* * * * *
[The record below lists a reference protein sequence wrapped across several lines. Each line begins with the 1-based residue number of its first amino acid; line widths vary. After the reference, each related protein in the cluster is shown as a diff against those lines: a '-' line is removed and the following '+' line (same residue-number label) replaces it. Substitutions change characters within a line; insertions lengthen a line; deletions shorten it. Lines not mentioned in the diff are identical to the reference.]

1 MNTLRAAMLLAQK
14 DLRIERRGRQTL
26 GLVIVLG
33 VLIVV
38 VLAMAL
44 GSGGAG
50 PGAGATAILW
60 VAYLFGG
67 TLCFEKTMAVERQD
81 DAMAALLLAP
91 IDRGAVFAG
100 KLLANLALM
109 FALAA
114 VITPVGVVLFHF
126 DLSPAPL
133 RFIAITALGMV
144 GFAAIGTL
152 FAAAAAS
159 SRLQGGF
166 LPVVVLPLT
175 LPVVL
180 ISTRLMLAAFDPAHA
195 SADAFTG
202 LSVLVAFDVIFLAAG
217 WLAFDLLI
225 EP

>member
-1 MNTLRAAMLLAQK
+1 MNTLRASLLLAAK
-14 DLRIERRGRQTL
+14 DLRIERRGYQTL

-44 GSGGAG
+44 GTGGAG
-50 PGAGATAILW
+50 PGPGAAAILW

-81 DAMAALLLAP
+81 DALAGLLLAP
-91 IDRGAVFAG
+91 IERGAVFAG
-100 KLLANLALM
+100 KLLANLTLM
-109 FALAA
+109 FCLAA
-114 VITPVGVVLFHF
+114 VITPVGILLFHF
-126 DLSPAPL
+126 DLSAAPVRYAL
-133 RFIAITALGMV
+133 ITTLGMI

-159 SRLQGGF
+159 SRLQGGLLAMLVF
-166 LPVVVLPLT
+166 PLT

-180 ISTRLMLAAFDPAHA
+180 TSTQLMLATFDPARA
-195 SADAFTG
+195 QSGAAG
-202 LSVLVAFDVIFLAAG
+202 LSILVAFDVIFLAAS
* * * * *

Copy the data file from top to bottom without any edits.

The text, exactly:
[The record below lists a reference protein sequence wrapped across several lines. Each line begins with the 1-based residue number of its first amino acid; line widths vary. After the reference, each related protein in the cluster is shown as a diff against those lines: a '-' line is removed and the following '+' line (same residue-number label) replaces it. Substitutions change characters within a line; insertions lengthen a line; deletions shorten it. Lines not mentioned in the diff are identical to the reference.]

1 MNTLRAAMLLAQK
14 DLRIERRGRQTL
26 GLVIVLG
33 VLIVV
38 VLAMAL
44 GSGGAG
50 PGAGATAILW
60 VAYLFGG
67 TLCFEKTMAVERQD
81 DAMAALLLAP
91 IDRGAVFAG
100 KLLANLALM
109 FALAA
114 VITPVGVVLFHF
126 DLSPAPL
133 RFIAITALGMV
144 GFAAIGTL
152 FAAAAAS
159 SRLQGGF
166 LPVVVLPLT
175 LPVVL
180 ISTRLMLAAFDPAHA
195 SADAFTG
202 LSVLVAFDVIFLAAG
217 WLAFDLLI
225 EP

>member
-1 MNTLRAAMLLAQK
+1 MNTLRASLLLAAK
-14 DLRIERRGRQTL
+14 DLRIERRGYQTL

-44 GSGGAG
+44 GTGGAG
-50 PGAGATAILW
+50 PGPGAAAILW

-81 DAMAALLLAP
+81 DALAGLLLAP
-91 IDRGAVFAG
+91 IERGAVFAG
-100 KLLANLALM
+100 KLLANLTLM
-109 FALAA
+109 FCLAA
-114 VITPVGVVLFHF
+114 VITPVGILLFHF
-126 DLSPAPL
+126 DLSAAPVRYAL
-133 RFIAITALGMV
+133 ITTLGMI

-159 SRLQGGF
+159 SRLQGGLLAMLVF
-166 LPVVVLPLT
+166 PLT

-180 ISTRLMLAAFDPAHA
+180 TSTQLMLATFDPARA
-195 SADAFTG
+195 QSGAAG
-202 LSVLVAFDVIFLAAG
+202 LSILVAFDVIFLAAS